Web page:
Prose, Poetry, And Prose-Poetry

In the Old Irish Sagas, in the Fenian cycle of tales, the boy Fionn eats the flesh of the Salmon of Knowledge as he turns the fish on a spit by the River Boyne. The salmon had eaten nuts that fell from the Tree of Knowledge into the rivers of Ireland. The salmon was owned by the Wizard but the boy burns the flesh of the fish and touches its burned flesh with his finger, accidentally becoming the first to taste the Salmon of Knowledge and therefore becoming the wisest man in Ireland. Later, Fionn, the boy, grows up to become a great warrior and a great hunter. One day his companions asked him (him being wise) what was the most beautiful sound in the world: the others thought it must be the sound of a stag hunt or a maiden in the act of love. Fionn said ‘No, the most beautiful sound in the world is the music of what happens.’ And so it is with poetry. It is both an accident and a preparation, a thing made that is both fortuitous and well planned. It is both the Knowledge and the Fish. It is wisdom without flesh, it is the hunt without any killing. It is both the moment that passes unconsciously and the accrual of wisdom over time.

Like the boy Fionn who tastes the burned flesh of a salmon, the poet also tastes the flesh of things, innocent with life and full of hope for poetry. The making of a poem begins and ends in hope. It is the hope that time stands still, that something may come out of nothing. The poet is at the center of this making, the poet is the flesh around which the ideas accrue. At the heart of creativity, the poet is not ‘for something’ in the political sense – the language as it is made to stand upright in a poem is not a banner only, but a limb, a part of life. What a poet does with that life is entirely a ‘social’ decision, never a literary one.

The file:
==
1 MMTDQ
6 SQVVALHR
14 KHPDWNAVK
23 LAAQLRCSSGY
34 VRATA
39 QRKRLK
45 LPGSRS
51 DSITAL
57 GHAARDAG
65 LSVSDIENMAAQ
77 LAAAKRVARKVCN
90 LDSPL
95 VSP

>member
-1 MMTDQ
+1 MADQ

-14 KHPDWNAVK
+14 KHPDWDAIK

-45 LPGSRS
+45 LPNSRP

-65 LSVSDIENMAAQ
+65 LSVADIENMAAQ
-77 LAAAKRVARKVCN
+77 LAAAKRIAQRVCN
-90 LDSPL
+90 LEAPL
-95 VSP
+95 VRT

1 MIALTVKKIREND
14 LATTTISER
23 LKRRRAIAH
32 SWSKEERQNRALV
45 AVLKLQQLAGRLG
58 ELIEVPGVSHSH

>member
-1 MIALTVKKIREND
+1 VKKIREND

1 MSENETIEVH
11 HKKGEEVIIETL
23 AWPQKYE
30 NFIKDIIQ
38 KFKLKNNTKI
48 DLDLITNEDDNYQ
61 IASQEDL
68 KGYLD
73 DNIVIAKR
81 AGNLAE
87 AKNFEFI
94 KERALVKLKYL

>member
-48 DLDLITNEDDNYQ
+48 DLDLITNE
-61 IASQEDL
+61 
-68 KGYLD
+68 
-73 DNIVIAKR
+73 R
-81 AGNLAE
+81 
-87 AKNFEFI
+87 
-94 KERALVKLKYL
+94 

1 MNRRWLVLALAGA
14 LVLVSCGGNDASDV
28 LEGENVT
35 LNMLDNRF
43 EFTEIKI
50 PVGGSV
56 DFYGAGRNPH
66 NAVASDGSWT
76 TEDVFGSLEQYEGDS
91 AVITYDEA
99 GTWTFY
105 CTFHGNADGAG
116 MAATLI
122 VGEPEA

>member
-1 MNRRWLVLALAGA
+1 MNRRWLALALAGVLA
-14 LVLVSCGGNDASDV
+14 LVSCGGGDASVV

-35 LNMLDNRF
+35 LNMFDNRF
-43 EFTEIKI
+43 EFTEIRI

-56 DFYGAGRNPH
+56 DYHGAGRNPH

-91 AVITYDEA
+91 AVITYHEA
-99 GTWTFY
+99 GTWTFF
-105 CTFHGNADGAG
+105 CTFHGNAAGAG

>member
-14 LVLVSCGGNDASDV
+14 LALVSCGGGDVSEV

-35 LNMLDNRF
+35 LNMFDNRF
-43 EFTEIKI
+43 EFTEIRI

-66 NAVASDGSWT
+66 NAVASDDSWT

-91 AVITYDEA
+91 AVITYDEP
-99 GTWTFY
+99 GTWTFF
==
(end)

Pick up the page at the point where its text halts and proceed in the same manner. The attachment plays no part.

Therefore, we ask the question ‘What is poetry? What is prose?’ each time we unburden ourselves, each time we make signs in language. Pasternak’s Dr. Zhivago asks this question repeatedly in his Christ-like love quest, the poet Gottfried Benn asks this question repeatedly as he journeys from cadavers and syphilitic patients into the late prose meditations on wisdom in old age. The French ask this question repeatedly as they tumble and cartwheel in prose poems across the disputed territories of European poetry, from Baudelaire to Jacques Reda. Language asks this question repeatedly, as ideas pour through it, as the color of saying things (and the weight of feeling things) fills us with a personal urgency to be understood.

There is some part of poetry that seems to belong to prose. In a very early book of mine, The Sorrow Garden, a memory recaptured became a chunk of prose poetry. Later, in Merchant Prince, the compelling and urgent information blossomed into an entire novella at the center of the poetry collection. In my latest book, The Last Geraldine Officer, the prose-poetry is scattered in a patchwork of history, the history of an imagined Anglo-Irish poet, Colonel Gerald FitzGerald. The information is urgent between lyrics, it is fractured and threatened like any poetry at war. It is not that there is a technical difference here, a collapse of prosody, but history releases itself at a different pace. History demands a different poet, a poet beyond my capacity to create lyrics. Here, history swarms around the desk where I’m writing. This happens with every Irish poet. We are young boys at a riverbank, eating wise salmon.